• Slow down and love your world. Yes, I know. That's a tough one sometimes. I understand that. As a full time working wife and mother with way too many interests I know that we can feel pulled in many directions. But there's such a beautiful world all around us. Perhaps as adults we need to practice...just step outside. Look up. Look down. Look at the people around you. Look at a plant. Check out a bug. If you gave yourself just 10 minutes to really look around you would be amazed at what you see. Often, children are great at seeing the little things. But we need to make sure that they are given the time. I find that connectedness with my world feels strongest when I am in touch with it. When I walk through my town and look at the beauty in nature, see the constructed environments and say hello to people  I feel so much a part of my surroundings. This happens daily at pre-school. We aim to develop a sense of pride in our community and a respect for our community members. 
  • Be very aware of the messages that children are receiving.  A child may not be sitting in front of a news program but they may still be taking in the stories and images that it contains. I do not believe that, in a home setting, we need to shield children from every negative aspect of life but I do strongly believe that this information needs to come from a balanced source that is focused on sharing and building resilience more than glamorising and creating drama. Show your children that you will answer their questions. Be honest and tell them "I don't know" if you cannot answer them. Help children to understand that the negative happenings in our world are not the norm. Help them to see the positives in their own world and look for positive, uplifting stories that you can share.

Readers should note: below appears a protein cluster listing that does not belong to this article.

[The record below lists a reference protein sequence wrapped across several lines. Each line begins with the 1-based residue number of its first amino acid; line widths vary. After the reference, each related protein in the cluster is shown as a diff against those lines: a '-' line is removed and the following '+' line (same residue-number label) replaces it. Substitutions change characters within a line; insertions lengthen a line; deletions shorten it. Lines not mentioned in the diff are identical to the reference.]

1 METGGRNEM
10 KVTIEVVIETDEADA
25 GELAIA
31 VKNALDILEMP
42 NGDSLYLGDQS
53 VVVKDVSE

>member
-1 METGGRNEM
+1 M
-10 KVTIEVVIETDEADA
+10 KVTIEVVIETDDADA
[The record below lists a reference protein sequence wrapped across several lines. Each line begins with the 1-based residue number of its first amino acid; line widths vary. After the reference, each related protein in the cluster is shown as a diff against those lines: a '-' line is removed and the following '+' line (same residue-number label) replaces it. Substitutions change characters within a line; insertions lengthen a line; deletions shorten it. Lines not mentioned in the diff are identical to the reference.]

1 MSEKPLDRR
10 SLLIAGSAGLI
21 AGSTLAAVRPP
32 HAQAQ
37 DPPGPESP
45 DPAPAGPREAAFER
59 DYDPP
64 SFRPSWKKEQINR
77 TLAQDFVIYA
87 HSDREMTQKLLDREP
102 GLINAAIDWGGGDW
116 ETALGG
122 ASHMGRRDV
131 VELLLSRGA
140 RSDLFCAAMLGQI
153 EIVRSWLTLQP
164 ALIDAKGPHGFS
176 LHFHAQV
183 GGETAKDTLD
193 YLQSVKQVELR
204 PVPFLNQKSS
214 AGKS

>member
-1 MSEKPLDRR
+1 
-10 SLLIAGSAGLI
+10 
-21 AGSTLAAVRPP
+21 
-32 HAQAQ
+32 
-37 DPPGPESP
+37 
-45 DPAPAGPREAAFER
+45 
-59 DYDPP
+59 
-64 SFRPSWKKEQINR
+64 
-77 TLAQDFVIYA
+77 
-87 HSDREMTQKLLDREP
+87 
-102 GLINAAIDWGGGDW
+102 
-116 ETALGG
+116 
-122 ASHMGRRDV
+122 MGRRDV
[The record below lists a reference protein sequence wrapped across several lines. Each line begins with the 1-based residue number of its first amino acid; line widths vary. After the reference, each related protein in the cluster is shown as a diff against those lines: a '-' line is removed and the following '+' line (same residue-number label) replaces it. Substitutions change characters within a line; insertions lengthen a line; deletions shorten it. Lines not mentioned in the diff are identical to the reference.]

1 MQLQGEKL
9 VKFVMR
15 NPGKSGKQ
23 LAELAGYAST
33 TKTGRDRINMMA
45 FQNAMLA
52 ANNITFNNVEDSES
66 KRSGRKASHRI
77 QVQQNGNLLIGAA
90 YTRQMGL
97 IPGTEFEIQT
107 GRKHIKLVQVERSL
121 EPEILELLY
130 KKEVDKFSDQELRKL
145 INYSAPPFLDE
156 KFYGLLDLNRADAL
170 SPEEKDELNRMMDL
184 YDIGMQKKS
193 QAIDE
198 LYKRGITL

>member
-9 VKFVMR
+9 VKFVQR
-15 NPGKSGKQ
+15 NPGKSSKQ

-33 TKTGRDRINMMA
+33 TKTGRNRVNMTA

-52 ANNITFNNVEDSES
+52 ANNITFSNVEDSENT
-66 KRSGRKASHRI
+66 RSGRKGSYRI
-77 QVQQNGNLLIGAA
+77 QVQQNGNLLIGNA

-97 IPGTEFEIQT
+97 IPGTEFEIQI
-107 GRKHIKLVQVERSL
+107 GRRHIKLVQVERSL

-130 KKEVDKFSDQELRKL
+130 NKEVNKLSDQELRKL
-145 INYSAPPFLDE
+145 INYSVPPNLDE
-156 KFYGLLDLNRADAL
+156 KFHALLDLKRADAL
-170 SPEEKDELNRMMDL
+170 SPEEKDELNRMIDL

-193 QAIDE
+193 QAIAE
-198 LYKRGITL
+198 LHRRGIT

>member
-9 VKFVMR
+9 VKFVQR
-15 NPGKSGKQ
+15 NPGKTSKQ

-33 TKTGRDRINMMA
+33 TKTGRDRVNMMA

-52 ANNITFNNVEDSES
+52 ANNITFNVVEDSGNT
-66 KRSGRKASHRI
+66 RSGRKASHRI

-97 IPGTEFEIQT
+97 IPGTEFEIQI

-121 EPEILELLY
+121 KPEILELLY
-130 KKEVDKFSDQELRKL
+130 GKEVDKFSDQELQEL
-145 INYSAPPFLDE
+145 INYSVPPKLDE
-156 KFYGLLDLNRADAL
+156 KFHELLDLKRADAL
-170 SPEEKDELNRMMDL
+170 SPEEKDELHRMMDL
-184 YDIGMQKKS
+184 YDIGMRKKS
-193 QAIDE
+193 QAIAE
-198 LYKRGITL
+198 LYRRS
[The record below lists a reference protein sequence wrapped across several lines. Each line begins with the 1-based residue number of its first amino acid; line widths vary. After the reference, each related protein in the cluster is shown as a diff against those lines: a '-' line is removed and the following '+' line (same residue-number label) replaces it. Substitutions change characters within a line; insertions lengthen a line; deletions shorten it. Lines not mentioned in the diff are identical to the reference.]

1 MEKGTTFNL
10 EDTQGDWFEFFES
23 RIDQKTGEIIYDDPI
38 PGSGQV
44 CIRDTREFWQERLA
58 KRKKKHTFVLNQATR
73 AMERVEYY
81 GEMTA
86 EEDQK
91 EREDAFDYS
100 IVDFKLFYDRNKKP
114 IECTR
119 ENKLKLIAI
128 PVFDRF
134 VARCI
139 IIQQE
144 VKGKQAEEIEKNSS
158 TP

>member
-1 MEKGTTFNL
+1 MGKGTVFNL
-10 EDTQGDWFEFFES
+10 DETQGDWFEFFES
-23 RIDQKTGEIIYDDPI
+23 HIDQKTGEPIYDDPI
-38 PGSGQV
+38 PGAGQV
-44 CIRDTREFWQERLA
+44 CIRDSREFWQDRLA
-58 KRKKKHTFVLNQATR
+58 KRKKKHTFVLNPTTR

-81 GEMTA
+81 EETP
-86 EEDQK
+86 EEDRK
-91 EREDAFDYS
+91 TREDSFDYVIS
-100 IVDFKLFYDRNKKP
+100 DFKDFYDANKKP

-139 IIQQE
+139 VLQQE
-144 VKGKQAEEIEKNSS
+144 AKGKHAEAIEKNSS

•  I realise that again this is more suited to your home setting, but begin to help your children understand the very basics of mental health issues. This has come to light more in my own world as we have had word of several tragic suicides in the past months. I know that understanding the complexities of mental health is not what my son needs right now however I aim to teach him, over time, that there are many ways in which our mindset and our mental health can affect us. As he grows I would like him to be aware of his friends and to recognise if they are having a hard time. I would like him to recognise these signs in himself, should they appear, and know where he can go to get the support he needs. In a pre-school setting this may look like taking care of friends when  they are sad. Practicing asking your friend "are you ok?" if they look like they need help. Having educators who take time to listen and do so without interruption or judgement.
It is an old cliche to say that children are our future but it is the truth. NOW is the time for us  to be the ones who support them in becoming strong in themselves, safe in their world, connected to their community, connected to the wider world, empathetic to all people and resilient in themselves.